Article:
Ann Coulter Says Radiation Is Safe – Many reasons why rightwing fundamentalist christions should stay away from science

Mainly they should stay away because they are no good at it and because it always proves them wrong. Why? Because they are being used by the wealthy, and the industrialists to front their causes. They learned in the 70s and 80s, from happenings in Europe that their way of life could be dramatically altered if the facts of what they were doing were unveiled and acted upon. They knew that this could only be thwarted if they appealed to the least educated and most emotional volatile amongst us. But here is what happens when the truth wills out. Via:


From the original source:

Scientist Beloved by Climate Deniers Pulls Rug Out from Their Argument

Today, there was a climate science hearing in the House Committee on Science, Space, and Technology. Of the six “expert” witnesses, only three were scientists. The others were an economist, a lawyer, and a professor of marketing.

One of the scientists was Richard Muller from University of California, Berkeley. Muller has been working on an independent project to better estimate the planet’s surface temperatures over time. Because he is willing to say publicly that he has some doubts about the accuracy of the temperature stations that most climate models are based on, he has been embraced by the science denying crowd. A Koch brothers charity, for example, has donated nearly 25 percent of the financial support provided to Muller’s project.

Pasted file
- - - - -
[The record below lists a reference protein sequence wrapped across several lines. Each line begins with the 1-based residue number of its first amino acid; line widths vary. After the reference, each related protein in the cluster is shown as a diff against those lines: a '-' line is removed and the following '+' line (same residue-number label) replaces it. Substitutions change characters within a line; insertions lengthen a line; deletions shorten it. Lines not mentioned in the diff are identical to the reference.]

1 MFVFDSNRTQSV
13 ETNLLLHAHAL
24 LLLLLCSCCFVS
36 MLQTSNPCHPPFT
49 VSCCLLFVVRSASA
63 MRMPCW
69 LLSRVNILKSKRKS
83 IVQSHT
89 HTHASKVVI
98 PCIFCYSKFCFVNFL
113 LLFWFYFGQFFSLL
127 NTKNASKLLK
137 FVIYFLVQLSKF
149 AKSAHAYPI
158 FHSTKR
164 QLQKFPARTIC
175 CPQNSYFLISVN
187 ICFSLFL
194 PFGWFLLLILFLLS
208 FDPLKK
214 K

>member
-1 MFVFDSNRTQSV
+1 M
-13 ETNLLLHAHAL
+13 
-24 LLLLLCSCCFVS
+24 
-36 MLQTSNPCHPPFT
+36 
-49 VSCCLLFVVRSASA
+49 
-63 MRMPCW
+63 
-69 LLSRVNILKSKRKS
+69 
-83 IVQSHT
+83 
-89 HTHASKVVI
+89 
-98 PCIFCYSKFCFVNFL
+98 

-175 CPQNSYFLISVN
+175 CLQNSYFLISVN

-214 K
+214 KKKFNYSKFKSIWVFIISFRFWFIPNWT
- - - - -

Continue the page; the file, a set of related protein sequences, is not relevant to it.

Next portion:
Skeptics of climate science have been licking their lips waiting for his latest research, which they hoped would undermine the data behind basic theories of anthropogenic climate change. At the hearing today, however, Muller threw them for a loop with this graph:

richard muller, berkley earth project, global warming, climate change, climate, climate science, house of representatives
You don’t have to be a Berkeley PhD to see that Muller’s data (black line) tracks pretty well with the three established data sets. This is just an initial sampling of Muller’s data—just 2 percent of the 1.6 billion records he’s working with—but these early findings are incredibly consistent with the previous findings. In his testimony, Muller made these points (emphasis mine):


More tomorrow.


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